Then Mom pounded down the road to me. Sobbing and screaming, she pulled me away from the railing. “Don’t ever, ever do that again. Don’t frighten me like that. You’re going to get better. I’ll make you better.”

And she did. She found the right therapist, who gradually convinced me that the visions grew out of fears inside me. They lost their power over me, and eventually faded away.

I returned to school, married, and had children. I made my own decisions, but still liked to talk through problems with Mom. I especially valued her scientific insights when it came to illnesses. When my son had recurring strep infections, it was Mom, not the pediatrician, who told me that I needed to change his toothbrush after he started on the antibiotic.

But when Mom reached her seventies, I began to question her judgment, at least as applied to her own health. As we walked up the steep driveway of her house one day, I noticed that she had to stop several times to catch her breath.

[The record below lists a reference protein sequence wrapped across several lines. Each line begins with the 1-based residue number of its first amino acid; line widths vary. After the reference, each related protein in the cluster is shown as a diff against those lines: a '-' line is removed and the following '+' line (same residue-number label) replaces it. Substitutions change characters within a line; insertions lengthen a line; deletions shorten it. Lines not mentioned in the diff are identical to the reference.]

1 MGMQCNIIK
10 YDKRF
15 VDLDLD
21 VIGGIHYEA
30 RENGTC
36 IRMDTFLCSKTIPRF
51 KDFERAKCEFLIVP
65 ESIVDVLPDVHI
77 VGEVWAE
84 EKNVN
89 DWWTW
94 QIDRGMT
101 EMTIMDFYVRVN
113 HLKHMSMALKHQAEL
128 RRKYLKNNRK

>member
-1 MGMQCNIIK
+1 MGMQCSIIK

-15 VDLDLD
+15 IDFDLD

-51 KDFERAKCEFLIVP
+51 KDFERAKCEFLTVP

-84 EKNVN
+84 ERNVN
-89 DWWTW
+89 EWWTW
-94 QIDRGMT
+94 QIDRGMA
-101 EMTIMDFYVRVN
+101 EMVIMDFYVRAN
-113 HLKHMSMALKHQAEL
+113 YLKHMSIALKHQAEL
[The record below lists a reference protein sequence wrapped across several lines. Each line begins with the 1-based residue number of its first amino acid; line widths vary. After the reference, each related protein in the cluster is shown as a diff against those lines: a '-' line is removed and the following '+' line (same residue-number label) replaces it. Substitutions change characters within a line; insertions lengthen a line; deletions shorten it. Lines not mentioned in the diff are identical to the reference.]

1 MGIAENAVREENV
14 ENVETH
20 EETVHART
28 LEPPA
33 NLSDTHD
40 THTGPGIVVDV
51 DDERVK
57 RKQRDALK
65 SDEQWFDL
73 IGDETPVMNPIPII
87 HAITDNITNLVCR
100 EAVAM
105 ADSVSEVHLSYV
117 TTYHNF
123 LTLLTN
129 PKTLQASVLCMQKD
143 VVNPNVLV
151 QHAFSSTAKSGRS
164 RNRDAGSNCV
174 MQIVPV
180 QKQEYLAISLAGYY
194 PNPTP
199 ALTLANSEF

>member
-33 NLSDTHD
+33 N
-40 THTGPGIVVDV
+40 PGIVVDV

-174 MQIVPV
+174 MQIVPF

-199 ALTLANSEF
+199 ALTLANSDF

“What’s wrong?” I asked, alarmed.

“Nothing,” she replied. “Well, maybe my heart valve. They say I need surgery, but I’m positive my vegan diet is helping. I’ll beat this yet.”

“Uh, okay,” I replied, uncertainly. My father had been a vegan for over 20 years, and had recently persuaded my mother to give up meat and dairy as well. She told me she had chosen veganism as a healthy lifestyle choice. I hadn’t realized she expected the diet to reverse her heart valve disease. And since this was my brilliant, scientist mom, I almost believed her. Unfortunately, she kept getting sicker.

Finally, we sat across from her cardiologist, Dr. W. At this point, Mom could barely cross a room without needing to rest. We’d reached consensus that she needed the surgery; the question was, who would perform it? Mom was holding out for the surgeon who’d performed Bill Clinton’s bypass. A good friend said she knew him professionally and could arrange it. Having a celebrated surgeon would go a long way toward allaying Mom’s fear of the eight-hour ordeal. The only problem was Dr. W. hadn’t been able to reach him yet.